Australian Lefty on Politics, Governance, Science and Info Management

Immoral purity

Posted by Dave Bath on 2008-11-21

"Cleanliness is next to godlessness" (2008-11-20) in The Economist, with the subheading "Soaping away your outer dirt may lead to inner evil" is a good read.  Mind you, I don’t think it supports the idea that OCD sufferers are evil, or women are more evil than men.

From the article in The Economist, there are two key observations:

  • Instilling disgust, therefore making people feel "unclean", made subjects more picky about what actions they considered ethical.
  • Priming with words associated with cleanliness made subjects label the same actions as more unethical than labelled by the disgusted group.

Mind you, as noted in "Interpreting disgust and contempt" (2008-11-06) , which notes gender differences in sensitivity to disgust (males take more notice of contempt, women of disgust), I’d like to see a gender breakdown of the strength of the ethical changeafter the article about gender specific sensity to disgust and contempt, with male brains more reactive to disgust than females.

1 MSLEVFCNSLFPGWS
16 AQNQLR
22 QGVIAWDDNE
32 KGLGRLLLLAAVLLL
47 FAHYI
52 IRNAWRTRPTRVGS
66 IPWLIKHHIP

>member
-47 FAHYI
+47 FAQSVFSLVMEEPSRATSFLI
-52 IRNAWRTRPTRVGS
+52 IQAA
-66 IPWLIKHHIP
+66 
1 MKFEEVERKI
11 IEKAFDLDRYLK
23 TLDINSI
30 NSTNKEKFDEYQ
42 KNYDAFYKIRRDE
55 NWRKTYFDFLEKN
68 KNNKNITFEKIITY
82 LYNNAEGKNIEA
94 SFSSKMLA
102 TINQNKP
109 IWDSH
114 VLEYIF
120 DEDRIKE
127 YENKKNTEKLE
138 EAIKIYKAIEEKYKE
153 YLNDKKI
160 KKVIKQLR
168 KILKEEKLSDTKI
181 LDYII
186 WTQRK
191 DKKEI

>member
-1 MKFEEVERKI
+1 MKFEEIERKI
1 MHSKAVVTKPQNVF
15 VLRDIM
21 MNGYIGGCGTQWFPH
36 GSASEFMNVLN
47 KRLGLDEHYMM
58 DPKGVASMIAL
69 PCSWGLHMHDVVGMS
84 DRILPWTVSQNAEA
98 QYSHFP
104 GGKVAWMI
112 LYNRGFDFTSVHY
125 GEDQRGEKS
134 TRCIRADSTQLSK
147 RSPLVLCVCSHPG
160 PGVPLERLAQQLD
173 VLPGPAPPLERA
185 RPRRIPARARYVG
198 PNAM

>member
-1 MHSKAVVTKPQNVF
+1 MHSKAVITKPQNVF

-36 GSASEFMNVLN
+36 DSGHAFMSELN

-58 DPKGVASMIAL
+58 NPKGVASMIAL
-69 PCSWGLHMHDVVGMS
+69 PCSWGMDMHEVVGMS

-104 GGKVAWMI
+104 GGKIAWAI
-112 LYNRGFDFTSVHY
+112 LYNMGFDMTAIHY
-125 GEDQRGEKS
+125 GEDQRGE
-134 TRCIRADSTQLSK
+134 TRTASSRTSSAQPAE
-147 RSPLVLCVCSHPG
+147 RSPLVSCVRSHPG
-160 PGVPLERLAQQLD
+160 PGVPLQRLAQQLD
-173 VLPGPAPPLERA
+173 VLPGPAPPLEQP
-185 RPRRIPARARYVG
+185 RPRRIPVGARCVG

The results fit with my personal observations that the higher you climb the greasy pole, using executive washrooms or having others clean the home, visiting pristine places, unexposed to squalor, the more likely you are to be unethical.  Whether this is cause, effect, or both, is hard to say.

But don’t think coprophages are moral beacons because of their habits: they aren’t disgusted.  However, I’ve just primed you a little bit, so your decisions over the next few minutes might be more ethical.

It makes you wonder whether politicians responsible for providing services to folk that are homeless or in squalid digs actually go and see the filthy conditions forced upon some people.  If they did, perhaps we wouldn’t have such an unconsciable level of homelessness.

So, what about smearing sh*t all over the bathrooms of parliamentarians, so they are disgusted before going into chambers to vote?  Perhaps the same in polling booths, board rooms?  Any other ideas?


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